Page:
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From Forbes...

Article Excerpt: Skype hopes to make its international connections easier — though perhaps still a little awkward — with a new feature that automatically translates conversations almost in real time. Parent company Microsoft unveiled the new technology at the Code technology conference on Tuesday, where Skype vice president Gurdeep Pall made small talk in English with a German-speaking Skype manager in Europe.After saying a sentence in English, an automated voice translated his words into German. 

Link to the full story here.

From the San Francisco Appeal...

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 Article Except: 

California State Assembly Speaker John Perez joined San Francisco Mayor Ed Lee and other state legislators at a North Beach community health center this morning in support of a bill that proposes increasing the number of medical interpreters for residents with limited English skills. As part of the bill introduced by Perez last Friday, the state Department of Health Care Services would establish a program to provide and reimburse medical interpreter services for those enrolled in the state’s health care program, MediCal. Up to 75 percent of funding for the services is eligible to come from a federal matching program, he said.

Link to the full story here.

Link to the full text of AB 2325 here.

From The Times of Israel...

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Article Excerpt: One Hour Translation COO Lior Libman thought he saw a major market opportunity in the translation market – and he was right. Necessity is the mother of invention, and innovation – and necessity is what led Lior Libman to build his innovative on-line translation service, One Hour Translation. With 15,000 translators in 120 countries working for him, translating between more than 2,500 language pairs (all the combinations of the 75 languages OHT handles), OHT, if not the largest translation service in the world, is, Libman said, “the fastest,” adding that the company’s name isn’t just a marketing gimmick; OHT will do translations (single page, up to 200 words) in an hour or less, 24 hours a day, seven days a week.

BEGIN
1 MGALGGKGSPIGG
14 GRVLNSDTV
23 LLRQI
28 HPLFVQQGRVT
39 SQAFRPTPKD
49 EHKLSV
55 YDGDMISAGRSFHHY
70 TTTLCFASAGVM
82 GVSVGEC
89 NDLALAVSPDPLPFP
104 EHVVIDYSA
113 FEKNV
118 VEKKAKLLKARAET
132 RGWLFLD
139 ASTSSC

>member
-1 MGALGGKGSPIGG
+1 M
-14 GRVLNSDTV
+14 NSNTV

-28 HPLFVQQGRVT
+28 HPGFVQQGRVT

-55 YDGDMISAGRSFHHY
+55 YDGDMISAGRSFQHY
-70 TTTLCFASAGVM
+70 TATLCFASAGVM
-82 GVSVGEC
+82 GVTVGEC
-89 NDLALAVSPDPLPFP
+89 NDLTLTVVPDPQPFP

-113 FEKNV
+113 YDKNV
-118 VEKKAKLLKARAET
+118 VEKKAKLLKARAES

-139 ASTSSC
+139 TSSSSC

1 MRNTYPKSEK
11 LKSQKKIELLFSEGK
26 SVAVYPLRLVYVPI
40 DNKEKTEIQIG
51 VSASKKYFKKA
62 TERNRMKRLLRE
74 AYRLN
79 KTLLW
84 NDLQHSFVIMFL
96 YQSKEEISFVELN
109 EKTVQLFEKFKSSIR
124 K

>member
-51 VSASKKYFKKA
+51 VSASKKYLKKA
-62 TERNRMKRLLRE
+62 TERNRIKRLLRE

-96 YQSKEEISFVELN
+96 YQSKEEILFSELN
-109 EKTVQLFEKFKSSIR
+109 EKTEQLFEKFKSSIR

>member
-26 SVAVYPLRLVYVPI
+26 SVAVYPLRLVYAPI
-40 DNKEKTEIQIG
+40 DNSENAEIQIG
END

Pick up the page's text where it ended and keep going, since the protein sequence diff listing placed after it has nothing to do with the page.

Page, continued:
From the Latin Post...

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Today, video games can virtually transport you to anywhere on the planet. You can be a solider on the frontlines, in the middle of the desert or in a foreign marketplace. While this may seem like many military-driven video games, it could be a life or death situation for a real-life soldier in terms of being able to communicate on the ground. That's why an L.A. based video game company is trying to bridge the gap for soldiers who need to learn language and cultural survival skills in foreign countries through an interactive video game. 

From the Washington Post...

The Washington Post logoKABUL — A growing number of Afghan interpreters who worked alongside American troops are being denied U.S. visas allotted by Congress because the State Department says there is no serious threat against their lives.

But the interpreters, many of whom served in Taliban havens for years, say U.S. officials are drastically underestimating the danger they face. Immigration attorneys and Afghan interpreters say the denials are occurring just as concerns about Taliban retribution are mounting due to the withdrawal of U.S. forces.

From Spiegel Online...

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Article Excerpt: When science-fiction writers envision the future of mankind, a number of ideas for improving the world repeatedly pop up. They include free, unlimited energy and spaceships traveling at the speed of light. And they include the creation of miniature computers that serve as universal translators, eliminating all language barriers. The last of these dreams, at least, is something Google intends to make a reality. The man in charge of the project is a computer scientist from a small village near Erlangen, in southwestern Germany.

...[Google Translate's] team, headquartered at Google's main campus in Silicon Valley, has grown considerably. It includes several German computer scientists, but not a single linguist. Och himself isn't exactly a talented linguist, either. On the contrary, he says, "I have trouble learning languages, and that's precisely the beauty of machine translation: The most important thing is to be good at math and statistics, and to be able to program."